CPP Investment Risks Rise

The Canada Pension Plan (CPP) undergoes a significant evolution, shifting from a traditional approach to investment towards a more politically aligned strategy, sparking concerns among investors about its impact on financial returns. Photo credit: The Canadian Press/Adrian Wyld


It seems that it’s not your father’s CPP anymore. For the first few decades of its existence, the CPP was a very boring pension plan that employed just a handful of people, invested Canadians’ mandatory contributions very conservatively, produced modest and consistent investment returns and paid older Canadians a reliable monthly amount. The demographics of the baby boom generation helped CPP a great deal, as the CPP came into existence in 1965, when the early baby boomers were first starting to enter the workforce in their massive numbers. Baby boomers therefore started paying into the CPP when there were many fewer retired Canadians, such that the system could sustain itself even though it was not an established fund but rather a “pay as you go” system when the people paying into CPP directly funded those collecting CPP pensions. 

In the late 1990s, the Liberal government changed the financing of the CPP and created an actual investment fund separate from the government’s general revenues. This was a very good move considering demographic realities and it got away from the “pay as you go” model which was financially unsound toward an actual funded pension plan whose assets earned a rate of return annually and had properly evaluated actuarial foundations. The new fund was to be managed by a new government entity – the Canada Pension Plan Investment Board (CPPIB). 

Given past mismanagement of CPP monies, the Liberals had to almost double CPP premiums to make this change feasible, but it did mean that the plan was financially sustainable for many decades to come. Given how Canadians value the CPP and count on it as a key part of their retirement income, there was general support for this change despite the fact that employers and employees had to significantly increase their payment of CPP premiums. 

Since that change, the CPP investment fund has grown immensely to reach almost $600 billion. As such it is among the top 10 pension funds in the world in terms of assets. Since the Liberal changes to put the CPP on a more stable financial footing in the late 1990s, however, the CPPIB has grown significantly to include many more staff making very high incomes comparable to the well paid private sector investment firms on Bay Street and Wall Street, and making many more risky investments than their predecessors.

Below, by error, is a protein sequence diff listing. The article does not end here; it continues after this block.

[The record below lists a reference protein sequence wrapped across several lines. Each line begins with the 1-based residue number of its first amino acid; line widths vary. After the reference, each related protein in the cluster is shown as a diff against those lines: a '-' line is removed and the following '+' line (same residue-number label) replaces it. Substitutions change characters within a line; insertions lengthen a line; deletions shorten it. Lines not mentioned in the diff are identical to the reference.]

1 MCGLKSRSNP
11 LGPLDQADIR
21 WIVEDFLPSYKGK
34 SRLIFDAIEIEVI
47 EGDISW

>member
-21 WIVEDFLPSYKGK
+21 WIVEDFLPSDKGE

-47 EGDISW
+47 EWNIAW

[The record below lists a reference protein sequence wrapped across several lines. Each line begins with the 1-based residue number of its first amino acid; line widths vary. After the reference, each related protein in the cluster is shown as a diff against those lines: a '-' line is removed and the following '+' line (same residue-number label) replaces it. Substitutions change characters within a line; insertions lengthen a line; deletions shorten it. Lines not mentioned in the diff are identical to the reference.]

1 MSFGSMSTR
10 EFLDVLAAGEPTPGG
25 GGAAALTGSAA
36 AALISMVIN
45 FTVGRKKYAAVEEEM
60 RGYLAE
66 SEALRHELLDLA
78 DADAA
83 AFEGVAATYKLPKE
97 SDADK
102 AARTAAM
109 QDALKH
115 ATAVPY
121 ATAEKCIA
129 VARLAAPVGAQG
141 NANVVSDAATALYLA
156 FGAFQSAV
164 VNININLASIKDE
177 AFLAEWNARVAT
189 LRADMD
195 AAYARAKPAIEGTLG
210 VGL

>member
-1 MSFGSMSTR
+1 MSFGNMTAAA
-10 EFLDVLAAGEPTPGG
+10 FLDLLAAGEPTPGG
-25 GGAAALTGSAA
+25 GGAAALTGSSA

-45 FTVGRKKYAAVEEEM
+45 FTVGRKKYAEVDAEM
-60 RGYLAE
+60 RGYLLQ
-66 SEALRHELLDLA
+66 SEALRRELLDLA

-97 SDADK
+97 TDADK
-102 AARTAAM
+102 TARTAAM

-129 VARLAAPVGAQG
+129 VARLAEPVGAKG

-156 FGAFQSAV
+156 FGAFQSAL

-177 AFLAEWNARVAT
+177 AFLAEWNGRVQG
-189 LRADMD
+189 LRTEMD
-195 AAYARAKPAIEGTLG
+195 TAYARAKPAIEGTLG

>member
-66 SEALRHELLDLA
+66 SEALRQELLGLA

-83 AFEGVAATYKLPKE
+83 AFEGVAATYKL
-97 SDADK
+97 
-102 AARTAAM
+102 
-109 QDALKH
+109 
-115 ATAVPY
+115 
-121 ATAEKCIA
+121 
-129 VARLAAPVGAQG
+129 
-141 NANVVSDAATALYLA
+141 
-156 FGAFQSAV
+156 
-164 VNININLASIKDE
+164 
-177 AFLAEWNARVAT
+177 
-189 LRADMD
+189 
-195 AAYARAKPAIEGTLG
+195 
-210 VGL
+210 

Recent developments have led to CPP investments not necessarily being the best from the perspective of their rate of return to Canadians but rather their political alignment with the government of the day. A recent Fraser Institute report noted how the pursuit of ideological goals by public pension plans was becoming more widespread. In the case of the CPP, although its mandate is to earn the best financial return on assets, recent objectives of the fund have included such things as pushing society toward “net zero” emissions by encouraging government regulation and imposing environmental obligations onto corporations that it invests in. The Fraser Institute analysis concludes that when the CPPIB takes its eye off achieving the maximum investment return, it not surprisingly costs Canadians money by settling for  lower returns on their investments. The Fraser report can be found here.

This week’s Financial Update by Finance Minister Freeland widened the scope of the CPPIB to invest more broadly on the basis of political criteria, not investment returns, and also mandated that there will be more detailed reporting by the Board as to what sectors and industries in which it has invested. This enhanced reporting requirement is presumably to highlight whether the fund is investing in such things as the oil and gas industry or pipelines. The CPPIB has invested in fossil fuel companies and pipelines in Canada and abroad in recent years, as they produce a very good rate of return. To reduce these investments in future implies lower returns, especially considering the very positive prospects for the oil and gas industry in the coming years. 

The notion of the Board not being able to make these lucrative investments for political reasons should alarm all Canadians. We are all forced to pay into CPP, and the least we could ask for is that our money is invested in a way that achieves the maximum possible return. The notion that the Liberal government wants to alter the basic investment goals of the CPP that have been in place for decades should be of major concern to all Canadians. 


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